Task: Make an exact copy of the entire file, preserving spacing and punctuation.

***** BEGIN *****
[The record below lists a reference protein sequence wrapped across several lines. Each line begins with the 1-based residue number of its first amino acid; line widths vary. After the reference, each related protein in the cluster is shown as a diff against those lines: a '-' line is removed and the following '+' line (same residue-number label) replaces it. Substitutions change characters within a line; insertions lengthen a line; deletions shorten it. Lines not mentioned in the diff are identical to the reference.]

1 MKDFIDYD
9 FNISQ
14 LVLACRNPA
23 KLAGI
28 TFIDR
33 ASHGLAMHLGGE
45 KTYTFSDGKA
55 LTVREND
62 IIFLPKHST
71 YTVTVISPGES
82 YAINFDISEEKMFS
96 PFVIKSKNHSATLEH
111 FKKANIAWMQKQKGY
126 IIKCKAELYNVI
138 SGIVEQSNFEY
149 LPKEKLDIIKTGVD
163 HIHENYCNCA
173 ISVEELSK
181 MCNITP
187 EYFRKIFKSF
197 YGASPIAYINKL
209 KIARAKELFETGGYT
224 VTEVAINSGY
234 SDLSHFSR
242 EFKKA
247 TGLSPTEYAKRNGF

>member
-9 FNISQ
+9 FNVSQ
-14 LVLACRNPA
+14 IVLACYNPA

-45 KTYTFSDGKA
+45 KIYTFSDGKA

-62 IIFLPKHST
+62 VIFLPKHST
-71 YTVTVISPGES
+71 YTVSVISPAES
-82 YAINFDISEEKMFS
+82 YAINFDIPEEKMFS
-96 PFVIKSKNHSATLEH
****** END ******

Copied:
[The record below lists a reference protein sequence wrapped across several lines. Each line begins with the 1-based residue number of its first amino acid; line widths vary. After the reference, each related protein in the cluster is shown as a diff against those lines: a '-' line is removed and the following '+' line (same residue-number label) replaces it. Substitutions change characters within a line; insertions lengthen a line; deletions shorten it. Lines not mentioned in the diff are identical to the reference.]

1 MKDFIDYD
9 FNISQ
14 LVLACRNPA
23 KLAGI
28 TFIDR
33 ASHGLAMHLGGE
45 KTYTFSDGKA
55 LTVREND
62 IIFLPKHST
71 YTVTVISPGES
82 YAINFDISEEKMFS
96 PFVIKSKNHSATLEH
111 FKKANIAWMQKQKGY
126 IIKCKAELYNVI
138 SGIVEQSNFEY
149 LPKEKLDIIKTGVD
163 HIHENYCNCA
173 ISVEELSK
181 MCNITP
187 EYFRKIFKSF
197 YGASPIAYINKL
209 KIARAKELFETGGYT
224 VTEVAINSGY
234 SDLSHFSR
242 EFKKA
247 TGLSPTEYAKRNGF

>member
-9 FNISQ
+9 FNVSQ
-14 LVLACRNPA
+14 IVLACYNPA

-45 KTYTFSDGKA
+45 KIYTFSDGKA

-62 IIFLPKHST
+62 VIFLPKHST
-71 YTVTVISPGES
+71 YTVSVISPAES
-82 YAINFDISEEKMFS
+82 YAINFDIPEEKMFS
-96 PFVIKSKNHSATLEH